The singular truth however is the market teaches us that the future is unpredictable, and the more certain people are about the future the more surprised they become when it proves otherwise.

The key is to remain humble, expect the unexpected and therefore maintain a good risk profile.

The aggressiveness of your portfolio depends on the type of investor you are.

The ’active’ or ‘enterprising’ type requires continual research of stocks, bonds and mutual funds. It requires time and energy.

The ‘passive’ or ’defensive’ type requires a fixed portfolio that runs autonomously regardless of the situation. Minimal time or effort is usually required.

Both approaches are equally good choices, but your success will be determined by selecting the one which suits your personality the best. This will ensure the longevity of the approach and keep your emotions in check.

The defensive investor takes a low-risk, long term approach to investing, and Graham advises this investor type to allocate 50% of their capital into bonds or an index fund depending on market conditions. The other 50% into individual stocks.

Here we can see the SPX 500 index and its performance over the last 10 years. Grahams proposal is to invest the initial lump sum and then make regular, perhaps monthly investments into the fund, which will have the effect of ‘dollar cost averaging’.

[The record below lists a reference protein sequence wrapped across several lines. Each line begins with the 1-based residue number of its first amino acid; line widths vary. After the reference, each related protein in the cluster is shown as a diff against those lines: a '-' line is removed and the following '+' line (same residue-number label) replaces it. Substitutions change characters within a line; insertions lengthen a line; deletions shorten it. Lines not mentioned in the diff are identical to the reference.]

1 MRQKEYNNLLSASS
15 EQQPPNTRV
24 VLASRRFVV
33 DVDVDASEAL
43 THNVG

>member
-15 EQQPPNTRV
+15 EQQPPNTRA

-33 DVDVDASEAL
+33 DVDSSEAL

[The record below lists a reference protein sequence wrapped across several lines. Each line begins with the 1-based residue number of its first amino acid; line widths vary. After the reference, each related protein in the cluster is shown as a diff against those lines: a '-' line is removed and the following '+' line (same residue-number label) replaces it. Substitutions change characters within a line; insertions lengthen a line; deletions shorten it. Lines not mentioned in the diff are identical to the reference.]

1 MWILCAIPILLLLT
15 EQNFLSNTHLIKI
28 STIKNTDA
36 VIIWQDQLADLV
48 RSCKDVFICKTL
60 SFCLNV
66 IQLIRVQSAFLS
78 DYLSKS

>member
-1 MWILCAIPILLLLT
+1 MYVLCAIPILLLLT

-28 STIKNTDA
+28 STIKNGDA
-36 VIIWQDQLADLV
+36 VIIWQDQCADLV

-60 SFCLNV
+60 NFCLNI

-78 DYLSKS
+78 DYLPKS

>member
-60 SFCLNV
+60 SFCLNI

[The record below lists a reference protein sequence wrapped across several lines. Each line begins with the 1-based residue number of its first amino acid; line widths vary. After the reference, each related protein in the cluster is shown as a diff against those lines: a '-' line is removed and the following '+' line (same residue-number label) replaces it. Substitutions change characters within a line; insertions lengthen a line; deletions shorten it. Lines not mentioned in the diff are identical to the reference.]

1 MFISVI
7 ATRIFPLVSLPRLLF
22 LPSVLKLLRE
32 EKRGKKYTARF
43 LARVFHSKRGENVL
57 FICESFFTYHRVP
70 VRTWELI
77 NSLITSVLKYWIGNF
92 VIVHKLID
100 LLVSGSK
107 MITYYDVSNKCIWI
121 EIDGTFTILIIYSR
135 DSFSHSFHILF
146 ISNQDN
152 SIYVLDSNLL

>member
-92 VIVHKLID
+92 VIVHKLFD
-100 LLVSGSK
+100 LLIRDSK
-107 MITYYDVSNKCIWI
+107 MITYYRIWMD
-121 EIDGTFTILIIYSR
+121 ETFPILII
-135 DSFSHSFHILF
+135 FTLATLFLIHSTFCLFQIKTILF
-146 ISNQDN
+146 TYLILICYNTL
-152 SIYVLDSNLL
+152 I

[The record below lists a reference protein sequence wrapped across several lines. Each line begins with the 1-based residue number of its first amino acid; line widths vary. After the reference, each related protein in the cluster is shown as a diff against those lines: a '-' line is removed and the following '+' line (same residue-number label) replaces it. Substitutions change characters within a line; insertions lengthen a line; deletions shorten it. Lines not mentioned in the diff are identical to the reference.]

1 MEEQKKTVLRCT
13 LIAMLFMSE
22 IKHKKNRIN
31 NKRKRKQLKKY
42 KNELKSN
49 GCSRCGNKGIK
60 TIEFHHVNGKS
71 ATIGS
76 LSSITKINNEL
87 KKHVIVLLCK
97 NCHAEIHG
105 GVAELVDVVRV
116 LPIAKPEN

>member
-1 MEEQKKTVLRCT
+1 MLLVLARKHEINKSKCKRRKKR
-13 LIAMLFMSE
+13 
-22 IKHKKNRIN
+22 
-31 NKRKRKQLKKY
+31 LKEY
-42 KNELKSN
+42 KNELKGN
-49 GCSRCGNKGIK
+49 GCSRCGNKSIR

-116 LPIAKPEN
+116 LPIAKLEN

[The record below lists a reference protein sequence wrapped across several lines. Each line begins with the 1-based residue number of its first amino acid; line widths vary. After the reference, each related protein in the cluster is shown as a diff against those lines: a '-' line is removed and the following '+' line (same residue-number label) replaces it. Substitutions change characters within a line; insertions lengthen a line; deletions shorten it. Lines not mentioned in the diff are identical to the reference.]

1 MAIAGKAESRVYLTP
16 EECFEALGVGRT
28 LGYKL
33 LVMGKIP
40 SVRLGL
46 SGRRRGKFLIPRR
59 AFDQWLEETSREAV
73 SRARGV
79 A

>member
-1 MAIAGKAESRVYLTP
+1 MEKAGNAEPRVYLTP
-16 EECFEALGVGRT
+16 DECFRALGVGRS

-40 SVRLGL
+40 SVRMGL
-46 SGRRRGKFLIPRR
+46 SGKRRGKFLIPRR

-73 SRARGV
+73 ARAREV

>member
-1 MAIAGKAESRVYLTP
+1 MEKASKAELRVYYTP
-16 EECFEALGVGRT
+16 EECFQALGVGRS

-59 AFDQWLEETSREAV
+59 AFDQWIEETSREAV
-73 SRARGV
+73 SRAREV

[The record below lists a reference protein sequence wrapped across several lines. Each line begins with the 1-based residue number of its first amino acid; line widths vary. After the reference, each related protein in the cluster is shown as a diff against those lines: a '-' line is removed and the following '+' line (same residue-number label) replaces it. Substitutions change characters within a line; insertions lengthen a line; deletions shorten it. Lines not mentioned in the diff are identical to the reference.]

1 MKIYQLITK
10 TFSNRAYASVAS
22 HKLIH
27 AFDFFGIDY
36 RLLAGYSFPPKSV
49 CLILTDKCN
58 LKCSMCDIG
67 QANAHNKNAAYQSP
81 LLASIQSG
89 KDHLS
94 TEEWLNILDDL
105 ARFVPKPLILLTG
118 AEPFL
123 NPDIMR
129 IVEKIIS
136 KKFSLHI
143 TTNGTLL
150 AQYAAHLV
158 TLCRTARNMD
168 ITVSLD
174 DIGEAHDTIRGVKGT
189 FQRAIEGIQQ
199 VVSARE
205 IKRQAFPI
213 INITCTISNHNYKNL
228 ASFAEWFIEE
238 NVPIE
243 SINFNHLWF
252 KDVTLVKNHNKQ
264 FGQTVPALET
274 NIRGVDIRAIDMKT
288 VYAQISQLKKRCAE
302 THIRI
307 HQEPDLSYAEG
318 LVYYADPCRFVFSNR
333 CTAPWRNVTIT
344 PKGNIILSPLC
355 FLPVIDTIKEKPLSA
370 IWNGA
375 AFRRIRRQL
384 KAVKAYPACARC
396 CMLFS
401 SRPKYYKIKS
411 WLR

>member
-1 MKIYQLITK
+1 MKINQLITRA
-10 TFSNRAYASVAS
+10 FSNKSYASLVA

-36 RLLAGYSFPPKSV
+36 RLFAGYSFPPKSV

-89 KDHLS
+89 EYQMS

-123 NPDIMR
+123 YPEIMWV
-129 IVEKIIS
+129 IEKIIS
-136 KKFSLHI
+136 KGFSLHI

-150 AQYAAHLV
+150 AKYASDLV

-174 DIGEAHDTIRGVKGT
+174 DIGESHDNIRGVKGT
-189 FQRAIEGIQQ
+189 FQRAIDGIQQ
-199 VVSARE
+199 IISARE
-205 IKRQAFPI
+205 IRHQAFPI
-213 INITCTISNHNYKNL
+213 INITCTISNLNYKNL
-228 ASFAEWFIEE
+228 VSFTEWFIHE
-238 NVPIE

Graham says;-

“The way a defensive investor both participates in and wins the race is by sitting still”.

In terms of the 50% individual stocks portion, Graham advises on some key metrics to help produce selections.

1) Avoid small cap stocks unless it is a diversified small cap index.

2) Current assets should be at least double current liabilities

3) Earnings show stability over the previous ten year period.

4) Look for companies that have a history of paying dividends.

5) Only select stocks with a PE ratio no more than 15 times the average earnings over the previous 3 years

6) Multiply the PE ratio by the price to book ratio, if the figure is less than 22.5 it is considered to be a reasonably priced stock.

It is essential that a sense of familiarity with a company does not replace researching the company’s financial statements. As psychologists at the Carnegie Mellon University showed, the more familiar an individual feels they are with a subject, the more likely they are to exaggerate how much they know about it.